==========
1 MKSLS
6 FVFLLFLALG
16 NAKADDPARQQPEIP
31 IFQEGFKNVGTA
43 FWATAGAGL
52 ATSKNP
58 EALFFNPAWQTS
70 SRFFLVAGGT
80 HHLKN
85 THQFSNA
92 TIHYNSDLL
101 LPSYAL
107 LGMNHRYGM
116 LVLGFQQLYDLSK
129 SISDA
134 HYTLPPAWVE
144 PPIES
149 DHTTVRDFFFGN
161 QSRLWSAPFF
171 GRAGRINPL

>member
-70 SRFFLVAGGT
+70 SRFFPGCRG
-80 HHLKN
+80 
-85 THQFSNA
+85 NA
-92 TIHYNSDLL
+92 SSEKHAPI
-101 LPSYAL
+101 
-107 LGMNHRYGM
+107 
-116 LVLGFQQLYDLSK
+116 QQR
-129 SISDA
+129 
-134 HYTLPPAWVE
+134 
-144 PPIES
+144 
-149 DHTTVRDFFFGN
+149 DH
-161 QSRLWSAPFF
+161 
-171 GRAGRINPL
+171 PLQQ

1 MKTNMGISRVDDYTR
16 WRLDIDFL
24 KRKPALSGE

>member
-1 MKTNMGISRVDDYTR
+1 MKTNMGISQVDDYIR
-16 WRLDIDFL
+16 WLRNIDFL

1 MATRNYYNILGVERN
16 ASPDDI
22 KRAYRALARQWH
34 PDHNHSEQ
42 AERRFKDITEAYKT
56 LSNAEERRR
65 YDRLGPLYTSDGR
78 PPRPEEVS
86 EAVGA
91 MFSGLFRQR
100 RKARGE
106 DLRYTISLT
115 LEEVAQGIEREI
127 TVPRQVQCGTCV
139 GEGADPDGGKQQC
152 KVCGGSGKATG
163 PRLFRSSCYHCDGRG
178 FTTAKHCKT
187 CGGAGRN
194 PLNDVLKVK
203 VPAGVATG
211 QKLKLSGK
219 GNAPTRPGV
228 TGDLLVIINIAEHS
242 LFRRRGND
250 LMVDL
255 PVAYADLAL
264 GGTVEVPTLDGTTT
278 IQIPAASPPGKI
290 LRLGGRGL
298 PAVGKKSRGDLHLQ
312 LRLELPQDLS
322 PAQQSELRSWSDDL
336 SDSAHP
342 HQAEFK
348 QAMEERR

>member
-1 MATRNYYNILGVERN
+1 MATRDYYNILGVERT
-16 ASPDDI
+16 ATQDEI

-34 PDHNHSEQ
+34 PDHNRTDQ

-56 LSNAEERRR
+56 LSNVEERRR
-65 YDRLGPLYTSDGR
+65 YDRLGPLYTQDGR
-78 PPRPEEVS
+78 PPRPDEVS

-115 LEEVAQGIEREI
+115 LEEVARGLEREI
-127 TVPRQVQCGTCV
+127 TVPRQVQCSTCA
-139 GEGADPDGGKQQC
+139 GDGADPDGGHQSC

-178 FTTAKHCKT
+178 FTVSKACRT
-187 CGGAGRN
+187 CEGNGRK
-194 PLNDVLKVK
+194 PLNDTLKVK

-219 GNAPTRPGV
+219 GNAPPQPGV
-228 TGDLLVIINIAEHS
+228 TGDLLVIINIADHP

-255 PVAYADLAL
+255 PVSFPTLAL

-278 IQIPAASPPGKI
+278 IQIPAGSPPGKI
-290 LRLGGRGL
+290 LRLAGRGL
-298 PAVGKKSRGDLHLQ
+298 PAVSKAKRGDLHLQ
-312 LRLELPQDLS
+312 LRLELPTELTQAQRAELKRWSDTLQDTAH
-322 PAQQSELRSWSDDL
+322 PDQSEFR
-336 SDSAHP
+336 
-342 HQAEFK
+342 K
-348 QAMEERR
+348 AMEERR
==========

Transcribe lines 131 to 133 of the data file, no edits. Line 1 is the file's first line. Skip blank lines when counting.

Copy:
-322 PAQQSELRSWSDDL
+322 PDQSEFR
-336 SDSAHP